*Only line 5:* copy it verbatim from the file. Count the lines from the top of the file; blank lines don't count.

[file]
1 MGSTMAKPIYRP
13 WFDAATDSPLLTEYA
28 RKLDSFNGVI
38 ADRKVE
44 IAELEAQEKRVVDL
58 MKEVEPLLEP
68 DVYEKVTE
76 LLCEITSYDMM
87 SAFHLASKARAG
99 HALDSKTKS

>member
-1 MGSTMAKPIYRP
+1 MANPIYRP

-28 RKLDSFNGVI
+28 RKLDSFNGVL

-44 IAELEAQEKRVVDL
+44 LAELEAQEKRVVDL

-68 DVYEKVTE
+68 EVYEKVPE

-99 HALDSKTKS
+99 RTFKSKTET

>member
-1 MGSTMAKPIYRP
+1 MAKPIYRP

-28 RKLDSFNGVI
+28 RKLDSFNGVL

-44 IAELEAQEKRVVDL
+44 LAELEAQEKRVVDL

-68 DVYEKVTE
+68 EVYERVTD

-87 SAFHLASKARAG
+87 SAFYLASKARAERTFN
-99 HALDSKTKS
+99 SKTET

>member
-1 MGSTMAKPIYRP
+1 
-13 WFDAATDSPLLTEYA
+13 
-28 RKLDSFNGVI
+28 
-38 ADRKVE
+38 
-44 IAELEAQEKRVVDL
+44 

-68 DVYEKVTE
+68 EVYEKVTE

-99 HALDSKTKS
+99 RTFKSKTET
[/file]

44 IAELEAQEKRVVDL